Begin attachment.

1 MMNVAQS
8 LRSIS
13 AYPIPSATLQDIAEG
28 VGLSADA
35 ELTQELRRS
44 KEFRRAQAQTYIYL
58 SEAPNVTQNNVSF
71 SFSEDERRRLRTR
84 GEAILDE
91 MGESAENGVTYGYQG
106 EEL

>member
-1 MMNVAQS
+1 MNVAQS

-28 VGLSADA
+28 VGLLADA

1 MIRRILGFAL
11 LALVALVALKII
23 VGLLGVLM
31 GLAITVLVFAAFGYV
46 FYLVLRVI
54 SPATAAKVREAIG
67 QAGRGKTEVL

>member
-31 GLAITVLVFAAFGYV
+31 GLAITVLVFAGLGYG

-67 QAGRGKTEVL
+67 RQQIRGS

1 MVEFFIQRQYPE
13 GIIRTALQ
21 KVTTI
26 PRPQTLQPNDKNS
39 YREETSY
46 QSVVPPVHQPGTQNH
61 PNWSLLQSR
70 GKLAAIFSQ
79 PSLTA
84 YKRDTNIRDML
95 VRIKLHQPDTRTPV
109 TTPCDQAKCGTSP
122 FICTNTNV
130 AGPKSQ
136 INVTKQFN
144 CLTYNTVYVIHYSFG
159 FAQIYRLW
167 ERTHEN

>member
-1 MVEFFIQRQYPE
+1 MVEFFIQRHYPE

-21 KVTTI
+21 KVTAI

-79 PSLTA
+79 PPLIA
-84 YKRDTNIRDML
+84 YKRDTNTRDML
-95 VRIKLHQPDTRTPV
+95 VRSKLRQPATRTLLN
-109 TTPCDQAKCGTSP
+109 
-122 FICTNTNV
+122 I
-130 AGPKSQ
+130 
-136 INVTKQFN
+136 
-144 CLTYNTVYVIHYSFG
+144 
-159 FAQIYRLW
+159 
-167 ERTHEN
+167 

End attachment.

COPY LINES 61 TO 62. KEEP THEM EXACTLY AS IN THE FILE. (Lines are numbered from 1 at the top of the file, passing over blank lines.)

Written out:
+122 I
-130 AGPKSQ